It attracted a huge amount of attention from cereal growers and, now, oilseed rape growers too.

It debuted in Pixxaro in 2016 before being introduced in Zypar 12 months later.

“Arylex has allowed us to develop selective herbicides which challenge the limitations of traditional herbicides in the way they can be applied in cold or variable conditions.

“UK growers who have tried the product have seen a real difference compared to their previous programmes.”

Oilseed rape growers will also benefit from the chemistry which has ripped up the rulebook on how to control autumn weeds.

Weed control

Belkar – approved this summer but with a full launch scheduled for 2019 – allows growers to see a crop emerge before making decisions on weed control.

“Previously growers had to invest up front in residual chemistry before they see rape coming out the ground,” explains Mr Gough.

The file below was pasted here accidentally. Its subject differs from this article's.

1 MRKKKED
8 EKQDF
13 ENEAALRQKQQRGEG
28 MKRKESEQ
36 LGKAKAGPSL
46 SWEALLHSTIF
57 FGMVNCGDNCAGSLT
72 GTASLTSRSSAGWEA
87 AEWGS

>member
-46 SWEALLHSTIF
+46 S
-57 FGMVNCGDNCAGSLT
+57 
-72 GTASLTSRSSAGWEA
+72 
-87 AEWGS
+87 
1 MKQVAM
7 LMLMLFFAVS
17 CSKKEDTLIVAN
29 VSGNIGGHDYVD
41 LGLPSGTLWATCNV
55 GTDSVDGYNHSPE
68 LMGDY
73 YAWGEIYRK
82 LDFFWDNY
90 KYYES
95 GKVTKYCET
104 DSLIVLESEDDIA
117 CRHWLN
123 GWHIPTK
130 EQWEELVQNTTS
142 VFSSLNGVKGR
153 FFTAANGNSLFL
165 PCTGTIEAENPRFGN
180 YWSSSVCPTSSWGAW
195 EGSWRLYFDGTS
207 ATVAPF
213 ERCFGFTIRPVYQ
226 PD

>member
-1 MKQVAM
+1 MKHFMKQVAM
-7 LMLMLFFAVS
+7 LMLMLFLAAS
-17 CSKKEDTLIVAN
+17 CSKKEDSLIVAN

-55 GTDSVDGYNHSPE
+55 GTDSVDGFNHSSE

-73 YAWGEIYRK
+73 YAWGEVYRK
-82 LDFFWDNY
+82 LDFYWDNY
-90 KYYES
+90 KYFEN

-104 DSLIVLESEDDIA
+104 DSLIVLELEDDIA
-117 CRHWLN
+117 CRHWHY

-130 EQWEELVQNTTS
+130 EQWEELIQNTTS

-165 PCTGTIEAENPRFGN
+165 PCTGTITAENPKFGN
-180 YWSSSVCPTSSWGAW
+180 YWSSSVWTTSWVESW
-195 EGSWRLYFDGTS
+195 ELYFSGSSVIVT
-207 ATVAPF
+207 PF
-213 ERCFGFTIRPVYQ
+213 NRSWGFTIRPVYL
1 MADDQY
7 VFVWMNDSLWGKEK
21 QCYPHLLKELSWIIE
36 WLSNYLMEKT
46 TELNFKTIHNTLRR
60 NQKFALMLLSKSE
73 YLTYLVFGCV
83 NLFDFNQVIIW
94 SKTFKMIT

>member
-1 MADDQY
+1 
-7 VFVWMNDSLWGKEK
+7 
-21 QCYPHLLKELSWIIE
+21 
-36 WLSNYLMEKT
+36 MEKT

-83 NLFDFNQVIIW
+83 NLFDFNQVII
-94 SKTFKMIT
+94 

“With cabbage stem flea beetle and unpredictable weather, Belkar is a way for growers to have more confidence that they are only investing in herbicides when they see a crop.”

Corteva’s new potato fungicide, Zorvec Enicade, is another product which has challenged the status quo.

Applications every 10 days, as opposed to the industry standard seven, is one of the product’s stand-out features.

Mr Gough adds: “2018 has been extremely challenging for potato growers but not because of blight in most cases – dry, hot weather has made it difficult.

“There will be more testing conditions ahead where Zorvec will play a vital role in protecting the UK crop.”

Market-leading disease control is the main feature of Corteva’s pipeline cereals fungicide Inatreq Active too.

The product has received EU annex 1 approval and is on track to be launched in 2020.

“Growers are desperate for a fungicide with a new target site to add to the toolbox in the fight against resistance, and that’s what Inatreq will do,” Mr Gough says.

“Curative and protectant, it’s a fungicide that does so much of what the market demands so we’re really excited about its prospects for the UK.”